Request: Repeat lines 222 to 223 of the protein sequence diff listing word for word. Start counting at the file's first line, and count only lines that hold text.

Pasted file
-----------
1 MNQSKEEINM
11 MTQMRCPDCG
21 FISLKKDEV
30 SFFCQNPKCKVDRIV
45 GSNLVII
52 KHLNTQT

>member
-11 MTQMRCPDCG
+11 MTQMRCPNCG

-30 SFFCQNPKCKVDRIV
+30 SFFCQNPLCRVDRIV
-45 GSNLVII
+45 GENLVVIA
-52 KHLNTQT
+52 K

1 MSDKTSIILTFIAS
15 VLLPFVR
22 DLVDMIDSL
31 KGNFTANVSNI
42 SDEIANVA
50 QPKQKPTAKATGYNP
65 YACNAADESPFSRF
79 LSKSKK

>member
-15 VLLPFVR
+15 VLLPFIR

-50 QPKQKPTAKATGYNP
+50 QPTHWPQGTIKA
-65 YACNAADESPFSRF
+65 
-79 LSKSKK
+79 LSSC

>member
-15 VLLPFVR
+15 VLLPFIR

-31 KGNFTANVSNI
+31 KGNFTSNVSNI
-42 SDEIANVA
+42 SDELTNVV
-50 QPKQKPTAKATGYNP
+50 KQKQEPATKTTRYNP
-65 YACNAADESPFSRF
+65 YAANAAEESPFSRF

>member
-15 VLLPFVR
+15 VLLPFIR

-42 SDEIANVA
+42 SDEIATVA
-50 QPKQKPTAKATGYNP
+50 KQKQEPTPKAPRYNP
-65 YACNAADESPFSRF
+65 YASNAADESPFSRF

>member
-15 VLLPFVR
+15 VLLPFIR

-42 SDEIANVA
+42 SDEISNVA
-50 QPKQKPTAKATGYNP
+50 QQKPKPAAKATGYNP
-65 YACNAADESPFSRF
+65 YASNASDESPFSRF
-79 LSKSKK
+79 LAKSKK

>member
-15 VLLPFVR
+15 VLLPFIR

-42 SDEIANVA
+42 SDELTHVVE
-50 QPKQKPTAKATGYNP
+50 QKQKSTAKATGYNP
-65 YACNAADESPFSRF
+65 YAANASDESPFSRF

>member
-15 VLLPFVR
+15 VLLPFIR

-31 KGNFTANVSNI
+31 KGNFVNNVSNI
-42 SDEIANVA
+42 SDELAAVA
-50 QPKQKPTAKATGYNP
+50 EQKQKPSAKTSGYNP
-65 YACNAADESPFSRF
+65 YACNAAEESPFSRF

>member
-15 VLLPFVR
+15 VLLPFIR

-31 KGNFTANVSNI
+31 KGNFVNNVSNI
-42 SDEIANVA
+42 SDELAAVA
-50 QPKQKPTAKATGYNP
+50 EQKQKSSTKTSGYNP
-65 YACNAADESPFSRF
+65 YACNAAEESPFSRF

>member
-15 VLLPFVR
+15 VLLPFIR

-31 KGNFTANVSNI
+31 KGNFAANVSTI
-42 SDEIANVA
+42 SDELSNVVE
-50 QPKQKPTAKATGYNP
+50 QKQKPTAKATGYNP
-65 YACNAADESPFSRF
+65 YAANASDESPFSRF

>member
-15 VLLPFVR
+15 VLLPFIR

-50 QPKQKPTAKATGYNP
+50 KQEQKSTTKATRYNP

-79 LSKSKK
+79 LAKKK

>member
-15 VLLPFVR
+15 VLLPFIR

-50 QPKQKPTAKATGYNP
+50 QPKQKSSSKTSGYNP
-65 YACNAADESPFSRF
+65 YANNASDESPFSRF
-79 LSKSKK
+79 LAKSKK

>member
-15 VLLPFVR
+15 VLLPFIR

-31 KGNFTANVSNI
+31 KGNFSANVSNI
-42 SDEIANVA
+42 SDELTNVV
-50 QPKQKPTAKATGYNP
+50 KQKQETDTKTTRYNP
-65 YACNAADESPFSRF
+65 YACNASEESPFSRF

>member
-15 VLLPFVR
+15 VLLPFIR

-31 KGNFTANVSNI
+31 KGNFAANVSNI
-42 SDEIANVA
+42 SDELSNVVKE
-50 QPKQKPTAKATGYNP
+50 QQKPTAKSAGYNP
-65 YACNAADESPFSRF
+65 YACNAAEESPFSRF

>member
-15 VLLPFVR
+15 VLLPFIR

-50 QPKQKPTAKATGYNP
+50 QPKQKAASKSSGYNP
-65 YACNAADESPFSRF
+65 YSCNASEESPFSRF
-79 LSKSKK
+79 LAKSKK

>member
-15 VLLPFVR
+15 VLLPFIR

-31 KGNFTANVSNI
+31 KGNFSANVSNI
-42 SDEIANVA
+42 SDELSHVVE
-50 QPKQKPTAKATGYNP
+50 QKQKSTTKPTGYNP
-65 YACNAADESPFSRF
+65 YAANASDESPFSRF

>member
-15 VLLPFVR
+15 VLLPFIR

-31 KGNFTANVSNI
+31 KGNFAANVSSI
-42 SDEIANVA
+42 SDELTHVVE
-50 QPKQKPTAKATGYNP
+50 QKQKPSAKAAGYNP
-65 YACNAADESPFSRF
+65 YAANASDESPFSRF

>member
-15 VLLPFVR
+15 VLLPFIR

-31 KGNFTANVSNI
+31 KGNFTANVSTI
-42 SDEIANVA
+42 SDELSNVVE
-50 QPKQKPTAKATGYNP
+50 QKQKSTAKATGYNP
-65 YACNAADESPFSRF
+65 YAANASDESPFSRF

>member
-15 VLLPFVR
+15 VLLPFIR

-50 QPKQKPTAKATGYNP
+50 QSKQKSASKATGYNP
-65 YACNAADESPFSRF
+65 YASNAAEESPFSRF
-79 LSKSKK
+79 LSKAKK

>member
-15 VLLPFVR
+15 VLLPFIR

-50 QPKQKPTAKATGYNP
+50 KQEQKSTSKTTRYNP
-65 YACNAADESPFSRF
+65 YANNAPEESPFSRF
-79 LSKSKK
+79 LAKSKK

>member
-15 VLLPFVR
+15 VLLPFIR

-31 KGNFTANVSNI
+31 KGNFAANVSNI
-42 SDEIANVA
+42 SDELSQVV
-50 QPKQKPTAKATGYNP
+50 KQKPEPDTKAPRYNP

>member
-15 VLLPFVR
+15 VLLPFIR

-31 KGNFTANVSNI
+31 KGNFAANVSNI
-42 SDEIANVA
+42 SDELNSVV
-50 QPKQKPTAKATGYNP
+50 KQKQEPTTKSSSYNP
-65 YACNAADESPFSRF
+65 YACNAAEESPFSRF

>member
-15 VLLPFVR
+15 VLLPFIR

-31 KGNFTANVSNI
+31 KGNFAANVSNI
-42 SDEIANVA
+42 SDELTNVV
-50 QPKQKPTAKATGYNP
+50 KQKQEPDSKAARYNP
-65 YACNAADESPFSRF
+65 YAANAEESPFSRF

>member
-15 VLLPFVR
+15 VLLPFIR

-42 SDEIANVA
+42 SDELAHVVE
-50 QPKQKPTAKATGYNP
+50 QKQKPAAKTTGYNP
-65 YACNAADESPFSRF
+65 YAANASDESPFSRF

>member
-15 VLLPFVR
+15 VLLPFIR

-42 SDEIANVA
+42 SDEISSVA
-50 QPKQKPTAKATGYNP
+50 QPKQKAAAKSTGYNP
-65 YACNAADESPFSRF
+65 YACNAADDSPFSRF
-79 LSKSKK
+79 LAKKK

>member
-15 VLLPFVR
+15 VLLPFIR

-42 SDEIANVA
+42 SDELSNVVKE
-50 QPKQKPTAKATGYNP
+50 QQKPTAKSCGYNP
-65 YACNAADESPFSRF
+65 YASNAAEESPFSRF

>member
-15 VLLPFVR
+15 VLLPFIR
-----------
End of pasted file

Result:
-65 YACNAADESPFSRF
+65 YACNAAEESPFSRF